What’s Inside Grassley’s Letter Demanding More About Deep State Role In Spygate

What’s Inside Grassley’s Letter Demanding More About Deep State Role In Spygate

Getting answers to Sen. Chuck Grassley’s questions will help expose some of the breadth and depth of the greatest political scandal our country has ever faced, but so much more is required.
Margot Cleveland
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Last week, Sen. Chuck Grassley wrote James Baker, the director of the Office of Net Assessments, seeking information concerning ONA’s potential involvement in Spygate. The chair of the Finance Committee had previously asked Baker for all records related to Crossfire Hurricane’s go-to informant, Stephan Halper, but as Grassley’s follow-up letter made clear, Baker’s response was greatly lacking.

In addition to pushing for more answers about Halper, Grassley is now demanding answers about Baker’s alleged role in leaking details about Michael Flynn’s conversation with the Russian ambassador, Sergey Kislyak, to the press.

Grassley’s June 18, 2020 letter opened with a recap of his early 2020 request for information “regarding Stefan Halper’s work for the Office of Net Assessments.” Halper served as a confidential human source for the FBI during the targeting of the Trump campaign, during which time he “secretly recorded several conversations with Trump campaign advisors Carter Page and George Papadopoulos,” as well as taping “an extensive conversation with Sam Clovis—a co-chair of the Trump presidential campaign.”

Halper wasn’t only working for the FBI: He was also receiving hundreds of thousands of dollars from ONA, including two contracts that spanned the same time period as the Crossfire Hurricane investigation of the Trump campaign. Grassley sought more information about these contracts from ONA, but the Iowa senator received little help from Baker.

Instead, ONA claimed ignorance on several of the questions Grassley posed, as revealed in the Feb. 5, 2020 letter Baker sent Grassley in reply to his earlier queries. Grassley’s office released a copy of the Feb. 5, 2020, last week along with Grassley’s follow-up letter.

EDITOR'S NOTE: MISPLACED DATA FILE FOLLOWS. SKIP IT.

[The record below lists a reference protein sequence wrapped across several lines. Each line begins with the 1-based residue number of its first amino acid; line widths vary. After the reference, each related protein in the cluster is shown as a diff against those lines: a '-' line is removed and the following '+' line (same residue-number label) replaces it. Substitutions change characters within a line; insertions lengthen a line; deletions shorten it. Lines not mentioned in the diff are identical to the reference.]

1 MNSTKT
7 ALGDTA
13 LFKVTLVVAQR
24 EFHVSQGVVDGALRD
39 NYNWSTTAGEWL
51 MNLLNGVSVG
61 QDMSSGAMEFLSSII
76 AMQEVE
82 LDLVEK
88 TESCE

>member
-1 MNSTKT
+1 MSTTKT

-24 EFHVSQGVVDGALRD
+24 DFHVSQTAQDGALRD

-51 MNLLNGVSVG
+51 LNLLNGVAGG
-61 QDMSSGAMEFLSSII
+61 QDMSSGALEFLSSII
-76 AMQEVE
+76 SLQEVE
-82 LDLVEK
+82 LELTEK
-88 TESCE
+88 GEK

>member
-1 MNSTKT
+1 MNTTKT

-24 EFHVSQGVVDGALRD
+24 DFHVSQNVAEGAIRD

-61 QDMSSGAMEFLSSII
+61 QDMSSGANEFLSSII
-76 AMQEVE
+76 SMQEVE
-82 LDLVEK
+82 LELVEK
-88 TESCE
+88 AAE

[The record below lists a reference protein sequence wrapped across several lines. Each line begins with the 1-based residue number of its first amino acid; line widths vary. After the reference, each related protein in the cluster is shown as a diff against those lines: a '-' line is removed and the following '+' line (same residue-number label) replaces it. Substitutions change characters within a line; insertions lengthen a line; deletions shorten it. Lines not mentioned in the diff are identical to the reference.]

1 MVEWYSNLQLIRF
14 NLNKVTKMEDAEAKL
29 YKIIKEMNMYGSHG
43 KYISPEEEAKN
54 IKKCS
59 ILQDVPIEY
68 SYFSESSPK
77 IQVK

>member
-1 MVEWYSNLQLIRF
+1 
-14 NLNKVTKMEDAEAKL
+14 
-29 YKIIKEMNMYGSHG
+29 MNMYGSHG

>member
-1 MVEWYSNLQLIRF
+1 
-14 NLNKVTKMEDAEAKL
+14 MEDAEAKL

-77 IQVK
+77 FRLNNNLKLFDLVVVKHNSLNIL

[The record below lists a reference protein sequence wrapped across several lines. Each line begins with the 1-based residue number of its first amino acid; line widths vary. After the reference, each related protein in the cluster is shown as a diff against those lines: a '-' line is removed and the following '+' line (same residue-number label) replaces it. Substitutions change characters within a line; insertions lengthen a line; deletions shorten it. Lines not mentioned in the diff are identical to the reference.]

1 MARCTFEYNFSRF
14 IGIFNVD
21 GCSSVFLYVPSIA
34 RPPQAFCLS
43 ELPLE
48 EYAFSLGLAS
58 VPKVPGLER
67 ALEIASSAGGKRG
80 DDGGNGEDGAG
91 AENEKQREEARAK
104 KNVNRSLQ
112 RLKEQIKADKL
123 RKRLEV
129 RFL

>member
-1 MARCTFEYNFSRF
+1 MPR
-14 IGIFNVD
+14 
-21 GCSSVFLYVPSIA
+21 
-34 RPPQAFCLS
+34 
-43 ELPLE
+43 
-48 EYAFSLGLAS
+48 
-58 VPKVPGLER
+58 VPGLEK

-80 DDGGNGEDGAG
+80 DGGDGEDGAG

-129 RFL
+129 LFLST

FBI Informant’s Relationship With a Russian Spy

Of interest was Baker’s response to Grassley’s questioning about Halper’s relationship with Vyacheslav Trubnikov, a known Russian intelligence officer. Halper had listed Trubnikov as a possible reference for one of the ONA contracts and Grassley wanted to know whether Halper had ever disclosed his relationship with Trubnikov to ONA.

In response, Baker wrote that “Professor Halper did not disclose any ‘relationship’ with Minister Trubnikov to any ONA official, to the best of our knowledge.” “We are not aware of any purported relationship,” the letter continued, “and therefore cannot judge to what impact it might have had on a single written report.” Baker also noted that ONA “asked the security agency that supports ONA for information on Professor Halper,” and “[t]hat security agency found no derogatory information.”

Baker’s response raises a couple of red flags. First, while Baker used scare quotes around “relationship,” publicly available information establishes that Halper has (or had) a relationship with Trubnikov beyond using him as a reference for an ONA contract. Specifically, Halper and his University of Cambridge colleagues Sir Richard Dearlove and Christopher Andrew—both connected to U.K. intelligence services—arranged for Trubnikov to speak at two different university seminars, dating as far back as 2012.

The ONA seemed to know nothing of these facts, or if it did, seemingly found this “relationship” insufficient to raise concerns about a government-funded work product influenced by a Russian intelligence agent.

Failing to Keep Records on Informants

Also troubling was the ONA’s statement that the “security agency found no derogatory information” on Halper. Initially, one must wonder if Halper’s connection to Trubnikov even received mention in Halper’s file.

As an FBI source, the bureau would maintain a “Delta” file, or database on Halper to record agents’ interactions with him, as well as other relevant information about the confidential human sources. But one of the many deficiencies the inspector general’s report on Foreign Intelligence Surveillance Act abuse noted was the FBI’s failure to include significant information about another confidential human source—Christopher Steele—in the Delta file. Among other things, Inspector General Michael Horowitz chastised the FBI for failing to note in Steele’s Delta file concerns “about the number of contacts that Steele purportedly had with Russian oligarchs.”

That the ONA maintained it was “not aware of any purported relationship” between Halper and Trubnikov, even after inquiring of the security agency that supports the ONA, suggests there was no mention made of Halper’s long-standing contact with the Russian intelligence agent.

The lack of any derogatory information in Halper’s file, notwithstanding his connections with Trubnikov, also proves extremely ironic given that the purported basis for continuing to investigate a retired lieutenant general, former Obama administration director of the Defense Intelligence Agency, and Trump’s national security advisor were conversations Flynn had with the Russian ambassador after Trump’s election.

So the same intelligence agencies that found nothing derogatory about an aging academic cozying up to a Russian intelligence agent found it concerning that an incoming member of the Trump administration, who held a top-secret clearance, would speak to the Russian ambassador. Unreal.

Why Aren’t Investigators Investigating Halper?